With 84 of 85 polls reporting, the NDP's "Landslide Charlie" Wyse, a former Williams Lake councillor, appeared to be hanging on for another painfully close victory. Only 23 votes separated him from his Liberal opponent.

Wyse gained the Landslide nickname in 2005, when he won this riding by 114 votes -- 0.72 per cent of the total.

The Liberals were hoping their candidate this time around, Donna Barnett, a former mayor of 100 Mile House, would be able to knock him off.

Cariboo North

With all the polls reporting, NDP incumbent Bob Simpson appears to have won here by a whopping 430 votes.

This was another toss-up going into the campaign. The NDP won by a hair in the redistributed 2005 results and needed to hold on here to have a hope of winning overall.

Comox Valley

The Liberal's Don McRae, a teacher and Courtenay city councillor, appears to have won this one, despite the problems in the forest industry, which were thought to favour the NDP's Leslie McNabb, a log scaler and unionist.

The late Stan Hagen won this for the Liberals by three percentage points last time and the NDP had high hopes of adding this one to their Vancouver Island stronghold.

Kamloops-North Thompson

With 148 of 149 polls in, the Liberals were hanging on to this one by less than 550 votes.

This was another toss-up with no incumbent. The NDP's Doug Brown, who works for the Skeetchestn Indian Band, appeared late Tuesday night to be losing to B.C. Liberal Terry Lake, a veterinarian and former Kamloops mayor.

Maple Ridge-Mission

With 109 of 116 polls reporting, New Democrat Mike Bocking was down to a lead of 21 votes.

This one was yet another toss-up after redistribution. The Liberals and NDP were neck-and-neck, with no incumbent in the riding.

The riding had belonged to Liberal Randy Hawes, who lit out for the new seat of Abbotsford-Mission after looking at the results of redistribution.

Asked by Vancouver Sun columnist Vaughn Palmer to explain the relocation, Hawes replied: "Not many socialists in Abbotsford."

On election night, there may have been just enough leftists in Maple Ridge-Mission to give this one to the NDP's Bocking, a Vancouver Sun reporter and union leader at Pacific Newspaper Group. He had run unsuccessfully for the NDP in this area federally.

Liberal candidate Marc Dalton, a teacher and librarian, also had experience as an unsuccessful federal candidate, losing as a federal Conservative in 2006 in Burnaby-New Westminster.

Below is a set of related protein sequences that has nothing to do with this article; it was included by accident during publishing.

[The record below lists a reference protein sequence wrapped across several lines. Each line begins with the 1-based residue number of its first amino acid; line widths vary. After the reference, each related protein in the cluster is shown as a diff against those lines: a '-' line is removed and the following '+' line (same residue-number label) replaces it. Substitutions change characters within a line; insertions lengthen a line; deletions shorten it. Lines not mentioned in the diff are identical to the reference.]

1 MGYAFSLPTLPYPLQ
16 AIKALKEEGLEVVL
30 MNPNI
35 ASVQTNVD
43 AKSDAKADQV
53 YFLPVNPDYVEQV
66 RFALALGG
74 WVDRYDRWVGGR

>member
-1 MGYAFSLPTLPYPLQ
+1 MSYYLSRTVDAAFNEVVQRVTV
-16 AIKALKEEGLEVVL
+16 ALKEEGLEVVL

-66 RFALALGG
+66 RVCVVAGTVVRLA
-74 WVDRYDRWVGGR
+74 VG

This riding got some attention early in the campaign when Dalton was confronted by some homophobic comments he made in a 1997 e-mail.

North Island

The NDP's incumbent Claire Trevena, a former BBC journalist, appears to have won a reasonably comfortable victory here over Liberal Marion Wright, a former Kwakiutl Band chief councillor.

Saanich South

With all the polls reporting, the NDP appears to have pulled off a 400-vote victory here.

You might be getting sick of reading this phrase, but this was -- yes -- another toss-up with no incumbent.

The NDP's Lana Popham, who along with her husband owns the Barking Dog Vineyard, was pitted against Liberal Robin Adair, a former broadcast journalist.


The NDP's Jagrup Brar won here after moving over from his old riding of Surrey-Panorama.

The redistributed numbers made Fleetwood a very close NDP seat -- but a safer one than Panorama, which would have gone Liberal by 10 points in '05.

Brar was up against Liberal Jagmohan Singh, a realtor.


The NDP's Jenn McGinn won this one in a byelection last fall by only 800 votes. However, she doesn't appear to have been able to hold on to it.

Liberal Margaret MacDiarmid, who lost in the byelection, is a family doctor and former president of the B.C. Medical Association. With 129 of 141 polls reporting, she had a lead of more than 1,000 votes -- a landslide compared to some of these battleground races.  [Tyee]